An Indian tribe's treaty power to exclude nonmembers of the tribe from its lands is not the only source of Indian regulatory authority. In Merrion v. Jicarilla Apache Tribe, 455 U.S. 130, 141 (1982), the Court held that tribes have inherent sovereignty independent of that authority arising from their power to exclude. Prior to the European settlement of the New World, Indian tribes were "self-governing sovereign political communities," United States v. Wheeler, 435 U.S. 313, 322 -323 (1978), and they still retain some "elements of `quasi-sovereign' authority after ceding their lands to the United States and announcing their dependence on the Federal Government," Oliphant v. Suquamish Indian Tribe, 435 U.S. 191, 208 (1978). Thus, an Indian tribe generally retains sovereignty by way of tribal self-government and control over other aspects of its internal affairs. Montana, supra, at 564.
A tribe's inherent sovereignty, however, is divested to the extent it is inconsistent with the tribe's dependent status, [492 U.S. 408, 426] that is, to the extent it involves a tribe's "external relations." Wheeler, 435 U.S., at 326 . 9 Those cases in which the Court has found a tribe's sovereignty divested generally are those "involving the relations between an Indian tribe and nonmembers of the tribe." Ibid. For example, Indian tribes cannot freely alienate their lands to non-Indians, Oneida Indian Nation v. County of Oneida, 414 U.S. 661, 667 -668 (1974), cannot enter directly into commercial or governmental relations with foreign nations, Worcester v. Georgia, 6 Pet. 515, 559 (1832), and cannot exercise criminal jurisdiction over non-Indians in tribal courts, Oliphant, supra, at 195.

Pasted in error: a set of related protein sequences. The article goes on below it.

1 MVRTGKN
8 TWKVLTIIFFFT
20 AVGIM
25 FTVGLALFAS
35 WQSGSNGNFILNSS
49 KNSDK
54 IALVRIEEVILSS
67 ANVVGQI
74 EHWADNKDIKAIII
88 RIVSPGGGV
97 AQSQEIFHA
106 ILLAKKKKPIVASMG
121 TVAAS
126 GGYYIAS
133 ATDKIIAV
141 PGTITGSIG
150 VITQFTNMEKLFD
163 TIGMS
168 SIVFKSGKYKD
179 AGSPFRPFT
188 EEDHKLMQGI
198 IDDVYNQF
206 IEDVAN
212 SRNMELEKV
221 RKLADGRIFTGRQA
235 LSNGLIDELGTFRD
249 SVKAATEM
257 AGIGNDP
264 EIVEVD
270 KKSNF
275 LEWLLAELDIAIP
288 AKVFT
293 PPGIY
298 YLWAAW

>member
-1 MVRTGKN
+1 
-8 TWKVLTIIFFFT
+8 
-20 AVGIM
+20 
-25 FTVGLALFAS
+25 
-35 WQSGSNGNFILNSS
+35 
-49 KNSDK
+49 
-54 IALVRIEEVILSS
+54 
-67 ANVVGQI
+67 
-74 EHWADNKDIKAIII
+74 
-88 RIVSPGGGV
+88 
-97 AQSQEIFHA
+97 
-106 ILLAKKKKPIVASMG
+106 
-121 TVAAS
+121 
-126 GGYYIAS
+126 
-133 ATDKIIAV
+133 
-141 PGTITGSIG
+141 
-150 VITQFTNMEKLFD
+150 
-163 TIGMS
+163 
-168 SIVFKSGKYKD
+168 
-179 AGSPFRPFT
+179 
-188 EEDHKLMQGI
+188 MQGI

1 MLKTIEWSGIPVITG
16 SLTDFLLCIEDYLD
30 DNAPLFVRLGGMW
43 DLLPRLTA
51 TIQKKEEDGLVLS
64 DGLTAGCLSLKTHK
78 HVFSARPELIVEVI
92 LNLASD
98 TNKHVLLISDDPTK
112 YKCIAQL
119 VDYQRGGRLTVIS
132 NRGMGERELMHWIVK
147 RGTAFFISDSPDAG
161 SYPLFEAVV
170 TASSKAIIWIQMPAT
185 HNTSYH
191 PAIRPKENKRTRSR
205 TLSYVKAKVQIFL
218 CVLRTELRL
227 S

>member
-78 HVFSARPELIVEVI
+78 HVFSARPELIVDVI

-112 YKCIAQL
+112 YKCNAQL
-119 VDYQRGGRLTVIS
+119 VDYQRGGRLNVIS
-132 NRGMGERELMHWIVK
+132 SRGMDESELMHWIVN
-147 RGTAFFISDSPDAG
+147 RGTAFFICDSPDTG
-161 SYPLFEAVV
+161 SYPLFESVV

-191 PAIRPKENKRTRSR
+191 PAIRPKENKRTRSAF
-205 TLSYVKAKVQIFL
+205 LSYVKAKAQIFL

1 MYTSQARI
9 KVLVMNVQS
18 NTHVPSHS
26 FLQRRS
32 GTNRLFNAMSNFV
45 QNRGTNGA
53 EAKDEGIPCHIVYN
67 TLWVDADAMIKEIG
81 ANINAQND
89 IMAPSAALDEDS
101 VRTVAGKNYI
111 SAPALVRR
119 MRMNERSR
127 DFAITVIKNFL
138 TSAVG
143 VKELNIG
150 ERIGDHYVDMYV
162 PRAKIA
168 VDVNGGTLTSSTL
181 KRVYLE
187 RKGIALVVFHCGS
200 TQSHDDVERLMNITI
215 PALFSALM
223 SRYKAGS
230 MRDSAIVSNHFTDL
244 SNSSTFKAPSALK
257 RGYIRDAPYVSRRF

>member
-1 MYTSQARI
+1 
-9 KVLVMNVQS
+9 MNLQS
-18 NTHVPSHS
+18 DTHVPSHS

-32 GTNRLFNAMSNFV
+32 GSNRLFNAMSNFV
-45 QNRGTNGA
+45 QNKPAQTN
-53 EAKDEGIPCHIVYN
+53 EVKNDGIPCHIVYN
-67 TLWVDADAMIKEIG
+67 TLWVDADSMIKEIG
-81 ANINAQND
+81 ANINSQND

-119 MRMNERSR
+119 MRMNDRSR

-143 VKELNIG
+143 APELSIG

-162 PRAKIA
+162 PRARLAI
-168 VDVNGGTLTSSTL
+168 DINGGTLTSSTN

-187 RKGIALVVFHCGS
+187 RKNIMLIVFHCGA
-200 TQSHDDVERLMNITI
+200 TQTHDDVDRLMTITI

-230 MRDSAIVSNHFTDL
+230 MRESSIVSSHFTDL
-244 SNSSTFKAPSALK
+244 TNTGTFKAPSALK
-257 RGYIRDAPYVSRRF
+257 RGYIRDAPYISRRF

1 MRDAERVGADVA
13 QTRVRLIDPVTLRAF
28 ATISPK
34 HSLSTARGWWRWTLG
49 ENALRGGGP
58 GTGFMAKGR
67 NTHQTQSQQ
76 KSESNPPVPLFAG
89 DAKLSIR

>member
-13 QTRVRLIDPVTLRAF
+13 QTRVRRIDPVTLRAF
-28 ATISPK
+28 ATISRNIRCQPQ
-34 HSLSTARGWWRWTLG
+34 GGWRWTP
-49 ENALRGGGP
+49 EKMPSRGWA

This list is by no means exclusive, as Montana makes clear. In Montana, the Crow Tribe sought to prohibit hunting and fishing within its reservation by anyone not a member of the Tribe. The Court held that the Tribe's inherent sovereignty did not support extending the prohibition on hunting and fishing to fee lands owned by non-Indians. It recognized the general principle that the "exercise of tribal power beyond what is necessary to protect tribal self-government or to control internal relations is inconsistent with the dependent status of the tribes, and so cannot survive without express congressional delegation." 450 U.S., at 564 . Because regulation of hunting and fishing on fee lands owned by nonmembers of the Tribe did not bear any "clear relationship to tribal self-government or internal relations," ibid., this general principle precluded extension of tribal jurisdiction to the fee lands at issue.
The Yakima Nation contends that the Court's insistence in Montana on an express congressional delegation of tribal power over nonmembers is inconsistent with language in Washington v. Confederated Tribes of Colville Indian Reservation, 447 U.S. 134, 153 (1980), that tribal powers are [492 U.S. 408, 427] divested by implication only when "the exercise of tribal sovereignty would be inconsistent with the overriding interests of the National Government." We do not see this language as inconsistent with Montana. As the opinion in Colville made clear, that case involved "[t]he power to tax transactions occurring on trust lands and significantly involving a tribe or its members." 447 U.S., at 152 . It did not involve the regulation of fee lands, as did Montana. Moreover, the Court in Montana itself reconciled the two cases, citing Colville as an example of the sort of "consensual relationship" that might even support tribal authority over non-members on fee lands. 450 U.S., at 565 -566. 10